Hilton was at his best in his mid-to-late-20s while catching passes from Andrew Luck behind a primo offensive line. That has all changed, and he may not have that type of support with the Indianapolis Colts or wherever else he winds up in 2021.
He averaged 9.5 yards per target between 2014 and 2018, but that number has plummeted to 7.8 over the last two seasons. He's also missed nine games the last three years and may be running low on gas. And when receivers lose it, they often lose it quickly.
With younger, more enticing receivers like Chris Godwin, Allen Robinson II, Kenny Golladay and Will Fuller V slated to hit the open market as well, Hilton might be too much of a gamble headed into his 10th season.
TE Hunter Henry
Hunter Henry is only 26, but he's been in the league five years and has missed 25 games because of injuries. Teams will have to wonder whether his body can hold up for the duration of a long-term contract that will take him close to or beyond 30.
Henry is a household name with four solid yet injury-impacted seasons and one injury-derailed campaign under his belt. But he's never hit the 700-yard mark in a single season, and he hasn't scored more than five touchdowns since he posted eight scores as a rookie in 2016. His yards-per-target rate also dropped from 9.3 in 2017 to 8.6 in 2019 (he missed 2018 because of an ACL tear) to 6.6 in 2020.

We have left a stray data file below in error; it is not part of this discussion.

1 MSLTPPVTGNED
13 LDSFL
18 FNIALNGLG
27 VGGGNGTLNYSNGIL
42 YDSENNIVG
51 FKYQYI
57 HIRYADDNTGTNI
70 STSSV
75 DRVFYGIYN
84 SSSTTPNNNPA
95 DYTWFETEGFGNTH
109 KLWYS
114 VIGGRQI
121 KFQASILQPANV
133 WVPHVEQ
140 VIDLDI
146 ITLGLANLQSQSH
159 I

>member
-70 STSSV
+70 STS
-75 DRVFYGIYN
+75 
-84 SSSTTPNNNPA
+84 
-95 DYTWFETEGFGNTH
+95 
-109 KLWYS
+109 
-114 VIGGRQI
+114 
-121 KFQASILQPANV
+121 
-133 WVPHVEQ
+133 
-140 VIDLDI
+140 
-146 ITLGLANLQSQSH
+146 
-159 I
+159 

A new setting might help the Arkansas product break out, but his durability concerns won't go away, and there's a chance that he's already peaked. However, he's clearly the top name on the tight end market, so there's likely to be a bidding war for his services in 2021 and beyond.
Teams might be better off extending a short-term offer to Jared Cook or pursuing Zach Ertz in a trade. And if Jonnu Smith or Gerald Everett are available at similar rates, they might be better avenues to explore as well.
EDGE Jadeveon Clowney
Jadeveon Clowney is a tremendous run defender with strong playmaking ability and established pass-rushing chops, but there's a reason he lingered as a free agent for much of the 2020 offseason. Injury concerns were a factor then, and that shouldn't suddenly go away after he failed to record a sack while playing in eight games for the Tennessee Titans in 2020.
The 2014 No. 1 overall pick has recorded just three sacks in his last 22 games dating back to the end of his 2018 campaign with the Houston Texans. He was a Pro Bowler three years in a row with the Texans, but he's still never put up a double-digit-sack season, is coming off knee surgery and isn't that young anymore at 28.